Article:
China’s Long March 11 carrier rockets, designed to take a 700-kilogram payload to low-Earth orbit, will be deployed for the country’s first sea launch this year, rocket developer China Aerospace Science and Technology Corporation confirmed this week.
The medium-sized rocket, which had its maiden mission in 2015, is primarily designed to deliver low-inclination satellites into orbit for commercial customers.
It’s common sense that launching satellites from locations on and around the Equator creates a shortcut for a rocket to “hitch a ride” on the centrifugal force of the Earth’s rotation, at an equatorial speed of 1,674.4km/h in prograde motion, to reduce fuel consumption or accommodate a heavier payload.
China has to look to the high seas in the equatorial region, since its own territory is far north of the Equator. Its southernmost spaceport, the Wenchang launch center on Hainan island, is some 2,000km north of the Equator, at a latitude of 19 degrees north.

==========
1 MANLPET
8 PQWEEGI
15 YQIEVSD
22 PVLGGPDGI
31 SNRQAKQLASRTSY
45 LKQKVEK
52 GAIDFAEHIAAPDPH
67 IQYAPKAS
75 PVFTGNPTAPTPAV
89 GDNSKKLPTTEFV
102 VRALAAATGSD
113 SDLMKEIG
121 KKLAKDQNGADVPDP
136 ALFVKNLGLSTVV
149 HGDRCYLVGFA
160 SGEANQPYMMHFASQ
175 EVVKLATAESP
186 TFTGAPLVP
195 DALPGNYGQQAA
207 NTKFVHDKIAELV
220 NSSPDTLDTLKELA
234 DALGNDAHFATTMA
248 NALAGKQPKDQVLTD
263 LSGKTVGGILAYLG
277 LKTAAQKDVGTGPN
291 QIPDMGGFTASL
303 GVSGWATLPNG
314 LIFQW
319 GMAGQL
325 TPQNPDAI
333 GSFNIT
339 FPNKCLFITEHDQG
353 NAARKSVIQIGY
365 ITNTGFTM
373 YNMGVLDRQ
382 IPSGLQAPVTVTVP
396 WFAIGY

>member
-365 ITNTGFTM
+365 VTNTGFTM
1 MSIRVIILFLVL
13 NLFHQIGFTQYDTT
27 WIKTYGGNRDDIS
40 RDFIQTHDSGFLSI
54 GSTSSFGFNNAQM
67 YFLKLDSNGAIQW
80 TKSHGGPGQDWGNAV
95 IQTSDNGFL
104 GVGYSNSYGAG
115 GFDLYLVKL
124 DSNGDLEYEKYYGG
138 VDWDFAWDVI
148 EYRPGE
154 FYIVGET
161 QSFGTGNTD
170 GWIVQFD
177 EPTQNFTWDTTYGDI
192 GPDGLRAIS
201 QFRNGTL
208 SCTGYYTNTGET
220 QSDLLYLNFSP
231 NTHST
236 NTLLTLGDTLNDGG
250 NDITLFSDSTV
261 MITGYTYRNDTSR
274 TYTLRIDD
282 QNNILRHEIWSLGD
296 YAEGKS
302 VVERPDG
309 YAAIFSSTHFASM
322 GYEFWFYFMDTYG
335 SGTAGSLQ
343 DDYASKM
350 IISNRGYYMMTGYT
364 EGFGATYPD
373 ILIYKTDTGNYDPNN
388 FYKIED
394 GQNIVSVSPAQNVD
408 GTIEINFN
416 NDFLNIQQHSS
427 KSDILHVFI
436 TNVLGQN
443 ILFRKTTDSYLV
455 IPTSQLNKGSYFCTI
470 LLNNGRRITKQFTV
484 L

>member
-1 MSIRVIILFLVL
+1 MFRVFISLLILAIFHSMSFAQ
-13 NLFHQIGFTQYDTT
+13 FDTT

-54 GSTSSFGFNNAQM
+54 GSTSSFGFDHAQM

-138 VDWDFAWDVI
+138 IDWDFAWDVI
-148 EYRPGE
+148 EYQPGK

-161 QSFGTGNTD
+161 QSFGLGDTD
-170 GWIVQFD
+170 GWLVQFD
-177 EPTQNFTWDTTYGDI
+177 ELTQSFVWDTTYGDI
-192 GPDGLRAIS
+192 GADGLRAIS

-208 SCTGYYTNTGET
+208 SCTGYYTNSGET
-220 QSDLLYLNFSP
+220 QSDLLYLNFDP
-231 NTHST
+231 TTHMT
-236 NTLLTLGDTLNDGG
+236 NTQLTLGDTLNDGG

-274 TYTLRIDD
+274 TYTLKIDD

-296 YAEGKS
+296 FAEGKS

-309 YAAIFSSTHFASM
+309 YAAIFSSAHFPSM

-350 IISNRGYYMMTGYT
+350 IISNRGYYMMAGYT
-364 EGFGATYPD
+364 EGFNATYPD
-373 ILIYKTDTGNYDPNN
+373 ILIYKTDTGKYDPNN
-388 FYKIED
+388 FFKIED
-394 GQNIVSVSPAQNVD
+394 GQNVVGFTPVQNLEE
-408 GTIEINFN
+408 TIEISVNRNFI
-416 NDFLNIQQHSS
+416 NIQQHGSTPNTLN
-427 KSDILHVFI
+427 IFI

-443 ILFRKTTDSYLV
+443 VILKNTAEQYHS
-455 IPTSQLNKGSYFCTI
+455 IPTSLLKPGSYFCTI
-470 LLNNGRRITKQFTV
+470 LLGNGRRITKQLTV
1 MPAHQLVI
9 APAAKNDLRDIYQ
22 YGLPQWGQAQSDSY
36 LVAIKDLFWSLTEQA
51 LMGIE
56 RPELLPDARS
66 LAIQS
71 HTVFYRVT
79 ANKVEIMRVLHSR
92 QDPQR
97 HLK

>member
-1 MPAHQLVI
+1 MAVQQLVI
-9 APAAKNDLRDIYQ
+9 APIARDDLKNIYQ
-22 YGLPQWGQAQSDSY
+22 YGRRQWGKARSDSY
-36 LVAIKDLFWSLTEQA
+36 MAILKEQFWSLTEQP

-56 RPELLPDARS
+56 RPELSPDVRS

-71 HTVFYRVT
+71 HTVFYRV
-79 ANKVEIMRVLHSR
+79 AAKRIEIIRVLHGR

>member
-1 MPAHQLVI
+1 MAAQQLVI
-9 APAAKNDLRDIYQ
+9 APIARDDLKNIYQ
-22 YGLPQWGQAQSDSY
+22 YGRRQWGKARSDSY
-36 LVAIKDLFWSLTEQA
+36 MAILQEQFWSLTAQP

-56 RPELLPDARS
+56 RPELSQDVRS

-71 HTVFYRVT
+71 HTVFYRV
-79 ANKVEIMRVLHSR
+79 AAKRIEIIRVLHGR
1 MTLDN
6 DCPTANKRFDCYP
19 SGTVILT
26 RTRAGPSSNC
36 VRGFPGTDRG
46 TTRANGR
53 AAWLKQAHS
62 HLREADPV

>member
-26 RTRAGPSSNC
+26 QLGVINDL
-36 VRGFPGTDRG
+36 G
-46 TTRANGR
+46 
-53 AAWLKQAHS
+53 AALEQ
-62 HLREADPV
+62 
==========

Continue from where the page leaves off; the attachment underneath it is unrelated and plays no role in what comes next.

Observers say the South China Sea, particularly waters surrounding the disputed Spratly Islands off the Philippines, Malaysia and Vietnam, could serve as a new maritime launch pad for Chinese rockets.
China’s dredging and reclaiming of islets and atolls there, such as Mischief Reef and Subi Reef that have been gaining in size on a daily basis in a frantic island-building drive, could be ready-to-hand replenishment points for such offshore launches.
However, such launches could touch a nerve in neighboring countries already in conflict with China over clashing territorial claims in these waters, though the animosity has subsided somewhat since last year as Beijing has sought to mollify Manila and Kuala Lumpur.
Technology-wise, any trial offshore launch has to take into consideration logistical constraints as well as sea turbulence and heat flow, and the rockets will be launched atop semi-submersible vessel-like platforms, according to Xinhua.
The United States, Russia, Ukraine and Norway have all invested in sea-launch bases, yet none has yet catapulted a satellite into orbit from the sea.